Entities provide metadata and additional contextual information about content posted on Twitter. The entities section provides arrays of common things included in Tweets: hashtags, user mentions, links, stock tickers (symbols), Twitter polls, and attached media. These arrays are convenient for developers when ingesting Tweets, since Twitter has essentially pre-processed, or pre-parsed, the text body. Instead of needing to explicitly search and find these entities in the Tweet body, your parser can go straight to this JSON section and there they are.

Beyond providing parsing conveniences, the entities section also provides useful ‘value-add’ metadata. For example, if you are using the Enhanced URLs enrichment, URL metadata include fully-expanded URLs, as well as associated website titles and descriptions. Another example is when there are user mentions, the entities metadata include the numeric user ID, which are useful when making requests to many Twitter APIs.

Every Tweet JSON payload includes an entities section, with the minimum set of hashtags, urls, user_mentions, and symbols attributes, even if none of those entities are part of the Tweet message. For example, if you examine the JSON for a Tweet with a body of “Hello World!” and no attached media, the Tweet’s JSON will include the following content with entity arrays containing zero items:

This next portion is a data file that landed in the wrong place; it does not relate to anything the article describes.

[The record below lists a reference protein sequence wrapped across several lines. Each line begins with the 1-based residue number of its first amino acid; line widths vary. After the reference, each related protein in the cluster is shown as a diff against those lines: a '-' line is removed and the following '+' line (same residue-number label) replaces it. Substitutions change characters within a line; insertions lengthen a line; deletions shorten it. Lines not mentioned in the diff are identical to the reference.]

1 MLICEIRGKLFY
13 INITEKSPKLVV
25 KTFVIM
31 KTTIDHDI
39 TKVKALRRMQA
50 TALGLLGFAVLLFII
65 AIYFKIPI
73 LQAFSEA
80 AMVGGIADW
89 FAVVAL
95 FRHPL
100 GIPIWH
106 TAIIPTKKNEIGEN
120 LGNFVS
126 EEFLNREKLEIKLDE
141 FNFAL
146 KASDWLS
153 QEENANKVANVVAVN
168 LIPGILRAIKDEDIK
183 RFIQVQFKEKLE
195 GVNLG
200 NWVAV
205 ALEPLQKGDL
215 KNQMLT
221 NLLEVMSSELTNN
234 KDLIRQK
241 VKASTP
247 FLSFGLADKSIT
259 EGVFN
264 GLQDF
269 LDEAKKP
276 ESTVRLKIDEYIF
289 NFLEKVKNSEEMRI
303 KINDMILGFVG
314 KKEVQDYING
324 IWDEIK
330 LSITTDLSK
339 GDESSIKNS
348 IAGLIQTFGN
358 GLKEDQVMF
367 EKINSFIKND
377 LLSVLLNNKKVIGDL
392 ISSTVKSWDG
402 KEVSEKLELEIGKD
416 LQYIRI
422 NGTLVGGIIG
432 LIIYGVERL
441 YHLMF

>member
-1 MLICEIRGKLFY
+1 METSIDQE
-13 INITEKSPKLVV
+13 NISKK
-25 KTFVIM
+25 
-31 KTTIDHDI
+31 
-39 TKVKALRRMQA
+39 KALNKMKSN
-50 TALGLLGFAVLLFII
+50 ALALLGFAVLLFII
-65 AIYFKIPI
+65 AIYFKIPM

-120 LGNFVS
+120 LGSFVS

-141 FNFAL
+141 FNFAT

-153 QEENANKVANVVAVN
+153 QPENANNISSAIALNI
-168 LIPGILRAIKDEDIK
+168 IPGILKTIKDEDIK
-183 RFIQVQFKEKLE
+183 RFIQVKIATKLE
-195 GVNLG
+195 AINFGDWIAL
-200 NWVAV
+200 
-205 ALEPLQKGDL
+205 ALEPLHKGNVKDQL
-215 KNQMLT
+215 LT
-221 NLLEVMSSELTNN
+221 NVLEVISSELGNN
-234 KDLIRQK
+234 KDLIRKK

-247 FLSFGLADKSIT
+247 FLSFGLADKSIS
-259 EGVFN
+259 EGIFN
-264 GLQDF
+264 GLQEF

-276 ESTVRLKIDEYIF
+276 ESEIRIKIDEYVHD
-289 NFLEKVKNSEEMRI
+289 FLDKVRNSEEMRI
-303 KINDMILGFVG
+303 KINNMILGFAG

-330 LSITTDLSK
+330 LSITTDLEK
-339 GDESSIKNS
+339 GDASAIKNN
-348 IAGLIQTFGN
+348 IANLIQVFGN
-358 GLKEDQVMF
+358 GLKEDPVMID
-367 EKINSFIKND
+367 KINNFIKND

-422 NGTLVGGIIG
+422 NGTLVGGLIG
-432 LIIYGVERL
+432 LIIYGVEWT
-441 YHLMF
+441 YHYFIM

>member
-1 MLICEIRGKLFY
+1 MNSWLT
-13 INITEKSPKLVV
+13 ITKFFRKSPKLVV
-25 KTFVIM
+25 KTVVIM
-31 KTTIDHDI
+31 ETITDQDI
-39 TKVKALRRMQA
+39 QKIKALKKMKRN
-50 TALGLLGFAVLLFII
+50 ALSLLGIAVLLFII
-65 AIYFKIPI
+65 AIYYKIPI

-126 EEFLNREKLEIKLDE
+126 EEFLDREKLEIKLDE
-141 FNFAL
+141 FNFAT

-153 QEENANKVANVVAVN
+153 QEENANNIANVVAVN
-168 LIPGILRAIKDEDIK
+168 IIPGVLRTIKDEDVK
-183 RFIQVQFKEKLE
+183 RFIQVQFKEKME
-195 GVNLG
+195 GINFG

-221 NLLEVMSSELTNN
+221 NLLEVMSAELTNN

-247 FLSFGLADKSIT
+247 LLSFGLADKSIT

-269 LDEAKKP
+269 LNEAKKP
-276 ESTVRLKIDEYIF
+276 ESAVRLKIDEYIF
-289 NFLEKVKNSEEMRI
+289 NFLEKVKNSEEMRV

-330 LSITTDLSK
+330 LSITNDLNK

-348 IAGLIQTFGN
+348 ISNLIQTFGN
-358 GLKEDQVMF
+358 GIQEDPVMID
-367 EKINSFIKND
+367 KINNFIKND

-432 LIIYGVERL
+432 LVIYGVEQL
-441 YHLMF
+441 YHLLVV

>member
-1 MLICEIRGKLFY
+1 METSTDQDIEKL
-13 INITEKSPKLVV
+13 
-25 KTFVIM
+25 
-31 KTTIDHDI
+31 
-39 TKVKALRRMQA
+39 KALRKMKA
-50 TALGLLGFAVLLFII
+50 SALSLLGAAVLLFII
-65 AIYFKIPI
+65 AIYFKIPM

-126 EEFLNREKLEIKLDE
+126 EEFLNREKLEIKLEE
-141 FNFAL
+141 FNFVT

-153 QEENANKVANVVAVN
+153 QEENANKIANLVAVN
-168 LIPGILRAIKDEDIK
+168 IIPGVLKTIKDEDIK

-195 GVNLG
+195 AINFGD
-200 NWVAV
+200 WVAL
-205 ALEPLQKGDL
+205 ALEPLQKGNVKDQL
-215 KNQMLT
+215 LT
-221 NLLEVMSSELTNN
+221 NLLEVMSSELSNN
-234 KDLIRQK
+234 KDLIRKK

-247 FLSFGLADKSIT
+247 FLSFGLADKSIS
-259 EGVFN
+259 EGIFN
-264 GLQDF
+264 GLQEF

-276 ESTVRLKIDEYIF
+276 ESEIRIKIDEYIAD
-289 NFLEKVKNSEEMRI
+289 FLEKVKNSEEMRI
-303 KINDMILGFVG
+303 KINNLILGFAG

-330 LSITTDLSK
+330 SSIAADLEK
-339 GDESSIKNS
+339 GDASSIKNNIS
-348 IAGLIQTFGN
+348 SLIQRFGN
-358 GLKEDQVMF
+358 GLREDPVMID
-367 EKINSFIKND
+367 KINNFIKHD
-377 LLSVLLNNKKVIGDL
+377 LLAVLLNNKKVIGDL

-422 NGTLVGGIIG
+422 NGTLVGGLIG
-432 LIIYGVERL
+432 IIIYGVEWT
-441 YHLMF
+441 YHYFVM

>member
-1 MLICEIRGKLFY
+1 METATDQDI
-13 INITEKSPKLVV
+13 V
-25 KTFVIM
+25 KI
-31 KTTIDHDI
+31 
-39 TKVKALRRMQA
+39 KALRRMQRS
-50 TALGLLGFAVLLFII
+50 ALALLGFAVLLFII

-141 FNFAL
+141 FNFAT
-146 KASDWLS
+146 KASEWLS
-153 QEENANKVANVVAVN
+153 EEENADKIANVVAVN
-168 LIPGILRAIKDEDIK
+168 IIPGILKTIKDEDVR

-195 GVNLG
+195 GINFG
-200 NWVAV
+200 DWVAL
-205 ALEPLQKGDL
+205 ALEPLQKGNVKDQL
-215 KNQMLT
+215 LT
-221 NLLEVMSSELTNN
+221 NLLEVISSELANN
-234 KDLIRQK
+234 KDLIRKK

"entities": {
    "hashtags": [
    ],
    "urls": [
    ],
    "user_mentions": [
    ],
    "symbols": [
    ]
  }

Notes:

  • media and polls entities will only appear when that type of content is part of the Tweet.
  • if you are working with native media (photos, videos, or GIFs), the Extended Entities object is the way to go.

Entities Object  

The entities and extended_entities sections are both made up of arrays of entity objects. Below you will find descriptions for each of these entity objects, including data dictionaries that describe the object attribute names, types, and short description. We’ll also indicate which PowerTrack Operators match these attributes, and include some sample JSON payloads.

A collection of common entities found in Tweets, including hashtags, links, and user mentions. This entities object does include a media attribute, but its implementation in the entiites section is only completely accurate for Tweets with a single photo. For all Tweets with more than one photo, a video, or animated GIF, the reader is directed to the extended_entities section.

Entities Data Dictionary

The entities object is a holder of arrays of other entity sub-objects. After illustrating the entities structure, data dictionaries for these sub-objects, and the Operators that match them, will be provided.

Field Type Description
hashtags Array of Hashtag Objects

Represents hashtags which have been parsed out of the Tweet text. Example:

{
  "hashtags": [
    {
      "indices": [
        32,
        38
      ],
      "text": "nodejs"
    }
  ]
}
media Array of Media Objects

Represents media elements uploaded with the Tweet. Example:

{
  "media": [
    {